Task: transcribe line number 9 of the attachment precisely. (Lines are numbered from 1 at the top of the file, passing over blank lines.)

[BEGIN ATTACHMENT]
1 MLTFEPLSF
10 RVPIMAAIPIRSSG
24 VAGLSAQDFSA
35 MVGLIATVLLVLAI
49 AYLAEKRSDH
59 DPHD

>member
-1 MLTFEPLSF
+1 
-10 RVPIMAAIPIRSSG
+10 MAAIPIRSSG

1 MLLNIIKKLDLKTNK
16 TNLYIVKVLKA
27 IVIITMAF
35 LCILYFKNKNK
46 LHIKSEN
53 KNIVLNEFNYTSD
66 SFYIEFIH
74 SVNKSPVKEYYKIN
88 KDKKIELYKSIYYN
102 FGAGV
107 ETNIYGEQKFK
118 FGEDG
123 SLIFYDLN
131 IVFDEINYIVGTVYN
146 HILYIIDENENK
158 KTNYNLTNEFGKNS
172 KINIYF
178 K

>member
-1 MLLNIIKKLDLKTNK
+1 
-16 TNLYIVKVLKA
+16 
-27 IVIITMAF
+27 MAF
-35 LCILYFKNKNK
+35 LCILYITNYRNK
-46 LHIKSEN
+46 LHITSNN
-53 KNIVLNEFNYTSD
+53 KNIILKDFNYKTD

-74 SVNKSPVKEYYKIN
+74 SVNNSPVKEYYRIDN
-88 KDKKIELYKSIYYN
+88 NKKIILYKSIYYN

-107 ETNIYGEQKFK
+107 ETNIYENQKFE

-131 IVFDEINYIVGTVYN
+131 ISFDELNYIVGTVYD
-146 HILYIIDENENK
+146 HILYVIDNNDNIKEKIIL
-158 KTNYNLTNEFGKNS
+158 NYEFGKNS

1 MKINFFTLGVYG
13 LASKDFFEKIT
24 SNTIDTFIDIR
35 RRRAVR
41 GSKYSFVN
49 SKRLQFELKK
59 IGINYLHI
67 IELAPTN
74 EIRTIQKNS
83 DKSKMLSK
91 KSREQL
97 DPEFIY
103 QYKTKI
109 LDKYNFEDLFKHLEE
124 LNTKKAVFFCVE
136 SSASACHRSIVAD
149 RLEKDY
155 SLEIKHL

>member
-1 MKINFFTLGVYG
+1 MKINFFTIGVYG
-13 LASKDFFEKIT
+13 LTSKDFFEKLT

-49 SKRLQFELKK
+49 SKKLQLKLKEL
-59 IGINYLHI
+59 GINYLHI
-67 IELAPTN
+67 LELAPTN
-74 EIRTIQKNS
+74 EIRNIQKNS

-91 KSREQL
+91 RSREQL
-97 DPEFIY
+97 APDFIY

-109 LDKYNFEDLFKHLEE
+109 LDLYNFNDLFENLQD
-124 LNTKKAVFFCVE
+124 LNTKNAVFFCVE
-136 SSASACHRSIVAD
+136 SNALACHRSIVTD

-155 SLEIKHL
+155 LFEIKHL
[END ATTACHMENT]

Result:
+1 